Biden Is Running on His Record as President. Here’s Where He Stands.

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WASHINGTON — Just hours after formally kicking off his re-election campaign, President Biden appeared on Tuesday before a crowd of union supporters chanting “four more years” to outline his case for a second term.

In his telling, unsurprisingly, the record sounds pretty good — more jobs, more roads and bridges, more clean energy, more opportunities for workers without college degrees. In just two and a half years, he argued, he has helped restore America following a debilitating pandemic and societal collapse. “Our economic plan is working,” he maintained.

But as with any incumbent seeking a renewal by voters, there is the record he is running on and the record he is running away from. During his address to more than 3,000 members of North America’s Building Trades Unions, Mr. Biden made no mention of the promises he has failed to achieve so far or the setbacks that have left him with some of the lowest approval ratings of a president at this point in their term.

Mr. Biden’s record looks different depending on the angle from which it is viewed, all the more so in polarized times when voters and viewers migrate to their own corners of the information world for radically different vantage points. The president is either the mature leader fixing the country as he stands against the forces of evil or he is the leader of the forces of evil destroying the country.

“Under my predecessor, infrastructure week became a punchline,” Mr. Biden told the union members, mocking former President Donald J. Trump’s failure to pass legislation rebuilding the nation’s worn public facilities that his successor did succeed in enacting. “On my watch, infrastructure has become a decade headline — a decade.”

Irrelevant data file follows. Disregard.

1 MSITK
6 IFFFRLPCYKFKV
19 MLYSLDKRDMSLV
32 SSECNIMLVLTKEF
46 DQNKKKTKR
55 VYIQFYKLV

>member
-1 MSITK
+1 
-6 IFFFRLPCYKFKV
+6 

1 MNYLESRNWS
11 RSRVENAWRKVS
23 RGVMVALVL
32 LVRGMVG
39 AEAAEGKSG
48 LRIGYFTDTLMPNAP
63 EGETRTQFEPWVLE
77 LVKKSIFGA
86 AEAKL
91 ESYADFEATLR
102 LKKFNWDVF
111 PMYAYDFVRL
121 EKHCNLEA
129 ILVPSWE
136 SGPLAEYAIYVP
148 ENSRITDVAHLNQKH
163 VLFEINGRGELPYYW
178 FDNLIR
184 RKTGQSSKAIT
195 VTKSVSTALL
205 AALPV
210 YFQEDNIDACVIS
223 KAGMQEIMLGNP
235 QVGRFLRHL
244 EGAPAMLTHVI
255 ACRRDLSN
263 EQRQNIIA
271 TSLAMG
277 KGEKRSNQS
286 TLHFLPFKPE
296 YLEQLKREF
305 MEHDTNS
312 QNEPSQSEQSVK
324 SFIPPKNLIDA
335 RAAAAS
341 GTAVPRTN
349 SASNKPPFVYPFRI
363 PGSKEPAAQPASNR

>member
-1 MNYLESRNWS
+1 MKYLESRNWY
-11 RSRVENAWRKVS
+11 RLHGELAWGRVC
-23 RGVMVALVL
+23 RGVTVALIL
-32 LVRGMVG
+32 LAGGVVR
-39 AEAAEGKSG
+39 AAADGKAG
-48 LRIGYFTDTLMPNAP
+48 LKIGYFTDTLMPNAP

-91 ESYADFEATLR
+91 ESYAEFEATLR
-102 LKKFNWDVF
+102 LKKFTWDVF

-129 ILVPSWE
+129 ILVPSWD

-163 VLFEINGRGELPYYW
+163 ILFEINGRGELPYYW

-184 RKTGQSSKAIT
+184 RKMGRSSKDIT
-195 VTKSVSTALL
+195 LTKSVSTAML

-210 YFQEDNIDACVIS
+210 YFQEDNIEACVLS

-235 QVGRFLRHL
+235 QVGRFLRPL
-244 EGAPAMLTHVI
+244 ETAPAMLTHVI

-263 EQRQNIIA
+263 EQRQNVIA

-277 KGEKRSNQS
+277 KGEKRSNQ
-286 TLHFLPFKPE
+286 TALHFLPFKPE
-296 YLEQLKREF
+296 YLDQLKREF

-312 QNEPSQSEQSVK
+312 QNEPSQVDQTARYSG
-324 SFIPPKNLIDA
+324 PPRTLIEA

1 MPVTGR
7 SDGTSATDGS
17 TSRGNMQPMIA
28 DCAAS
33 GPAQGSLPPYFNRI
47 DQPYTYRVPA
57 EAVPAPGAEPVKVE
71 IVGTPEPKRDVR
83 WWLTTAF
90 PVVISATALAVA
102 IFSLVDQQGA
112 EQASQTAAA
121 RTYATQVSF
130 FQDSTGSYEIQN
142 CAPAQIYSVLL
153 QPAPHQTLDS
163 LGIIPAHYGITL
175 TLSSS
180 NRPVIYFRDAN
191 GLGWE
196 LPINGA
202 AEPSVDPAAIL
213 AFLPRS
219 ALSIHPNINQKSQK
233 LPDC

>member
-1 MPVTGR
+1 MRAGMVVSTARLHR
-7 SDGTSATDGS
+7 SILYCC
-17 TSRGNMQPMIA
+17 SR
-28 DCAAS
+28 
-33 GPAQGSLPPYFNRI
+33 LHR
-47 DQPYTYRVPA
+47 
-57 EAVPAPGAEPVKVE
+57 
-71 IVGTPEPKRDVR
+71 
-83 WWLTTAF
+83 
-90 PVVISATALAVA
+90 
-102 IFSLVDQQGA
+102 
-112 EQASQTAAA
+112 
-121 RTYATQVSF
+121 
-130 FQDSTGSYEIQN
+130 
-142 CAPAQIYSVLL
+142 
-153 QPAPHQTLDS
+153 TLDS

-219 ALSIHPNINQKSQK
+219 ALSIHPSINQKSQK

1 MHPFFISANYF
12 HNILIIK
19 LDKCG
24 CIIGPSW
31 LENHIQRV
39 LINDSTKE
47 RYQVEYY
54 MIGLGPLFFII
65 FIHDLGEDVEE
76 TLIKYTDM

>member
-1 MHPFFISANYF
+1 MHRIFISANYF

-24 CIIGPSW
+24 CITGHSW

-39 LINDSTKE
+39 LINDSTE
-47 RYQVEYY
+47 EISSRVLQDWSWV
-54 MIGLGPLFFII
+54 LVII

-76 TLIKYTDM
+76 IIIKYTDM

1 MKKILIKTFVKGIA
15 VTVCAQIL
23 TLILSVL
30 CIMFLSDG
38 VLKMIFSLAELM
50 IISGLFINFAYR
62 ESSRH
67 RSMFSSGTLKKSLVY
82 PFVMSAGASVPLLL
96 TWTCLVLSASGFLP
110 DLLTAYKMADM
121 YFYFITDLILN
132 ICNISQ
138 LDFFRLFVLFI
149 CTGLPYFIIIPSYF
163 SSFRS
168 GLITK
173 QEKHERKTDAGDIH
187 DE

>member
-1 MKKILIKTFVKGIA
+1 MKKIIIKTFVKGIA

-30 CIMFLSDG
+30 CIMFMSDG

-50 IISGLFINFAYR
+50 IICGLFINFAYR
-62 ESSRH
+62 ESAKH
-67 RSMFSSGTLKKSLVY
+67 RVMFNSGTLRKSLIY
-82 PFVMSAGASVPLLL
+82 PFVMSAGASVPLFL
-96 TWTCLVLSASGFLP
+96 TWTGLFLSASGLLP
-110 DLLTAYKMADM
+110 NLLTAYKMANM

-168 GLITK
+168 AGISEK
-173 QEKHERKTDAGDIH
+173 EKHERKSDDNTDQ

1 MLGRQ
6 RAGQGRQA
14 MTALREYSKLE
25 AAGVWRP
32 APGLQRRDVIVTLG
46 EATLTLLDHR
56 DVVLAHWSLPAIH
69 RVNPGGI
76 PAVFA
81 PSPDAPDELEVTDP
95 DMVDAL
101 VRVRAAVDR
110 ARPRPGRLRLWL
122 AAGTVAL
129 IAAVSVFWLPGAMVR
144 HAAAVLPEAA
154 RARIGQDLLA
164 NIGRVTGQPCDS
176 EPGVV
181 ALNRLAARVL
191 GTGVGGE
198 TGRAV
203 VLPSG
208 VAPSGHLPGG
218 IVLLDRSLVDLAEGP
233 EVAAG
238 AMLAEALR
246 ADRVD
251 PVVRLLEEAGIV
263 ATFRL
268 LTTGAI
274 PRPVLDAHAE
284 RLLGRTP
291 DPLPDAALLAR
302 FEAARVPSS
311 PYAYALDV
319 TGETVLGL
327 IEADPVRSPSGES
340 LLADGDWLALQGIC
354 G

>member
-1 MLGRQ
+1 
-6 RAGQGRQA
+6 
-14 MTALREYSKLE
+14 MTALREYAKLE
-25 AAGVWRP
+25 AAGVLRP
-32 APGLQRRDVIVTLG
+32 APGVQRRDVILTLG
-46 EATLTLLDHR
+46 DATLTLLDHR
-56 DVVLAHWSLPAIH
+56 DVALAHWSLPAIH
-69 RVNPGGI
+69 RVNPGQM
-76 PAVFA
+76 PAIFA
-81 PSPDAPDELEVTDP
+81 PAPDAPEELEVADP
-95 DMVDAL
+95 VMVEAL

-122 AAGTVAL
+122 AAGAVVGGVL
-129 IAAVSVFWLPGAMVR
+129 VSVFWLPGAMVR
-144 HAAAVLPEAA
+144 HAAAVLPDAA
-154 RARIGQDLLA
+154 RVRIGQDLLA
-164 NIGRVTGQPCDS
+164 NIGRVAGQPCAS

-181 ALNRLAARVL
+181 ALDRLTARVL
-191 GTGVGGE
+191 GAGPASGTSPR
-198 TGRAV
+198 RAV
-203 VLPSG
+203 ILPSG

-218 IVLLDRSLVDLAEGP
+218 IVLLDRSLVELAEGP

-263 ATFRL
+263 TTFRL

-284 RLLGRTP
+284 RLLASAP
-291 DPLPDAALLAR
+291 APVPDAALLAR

Mr. Trump, now seeking a rematch against Mr. Biden in 2024, gave his potential opponent no credit. “When I stand on that debate stage and compare our records,” he said in a statement, “it will be radical Democrats’ worst nightmare because there’s never been a record as bad as they have, and our country has never been through so much.”

Along with the $1 trillion infrastructure package, which passed with Republican votes, Mr. Biden can boast of sweeping legislative victories that would have seemed improbable when he took office. Among other measures he pushed through a Congress with narrow Democratic majorities were a $1.9 trillion Covid-19 relief package; major investments to combat climate change; lower prescription drug costs for seniors; increased corporate taxes; expanded treatment for veterans exposed to toxic burn pits and incentives to turbocharge the semiconductor industry.

He has been unable, however, to fulfill other major promises, including an assault weapons ban; an immigration overhaul providing a path to citizenship for migrants in the country illegally; two years of free community college; free universal preschool for all three- and four-year-olds; national paid sick leave; greater voting rights protections; and policing changes to counter excessive force. Some of those were never realistic in the first place, but Mr. Biden was the one to highlight them as priorities.

His economic record is similarly complicated. More than 12 million jobs have been created since he took office as the economy bounced back from the pandemic, and unemployment is at or near its lowest level in a half-century. But inflation rocketed up to its highest level in four decades, which some critics blamed on excessive federal spending under Mr. Biden, although cost increases have been a global phenomenon. Likewise, gas prices shot up to record levels. While both have begun to come back down — inflation has fallen from 9 percent to 5 percent — Americans remain skittish about the economy, according to polls, and economists still worry about a possible recession.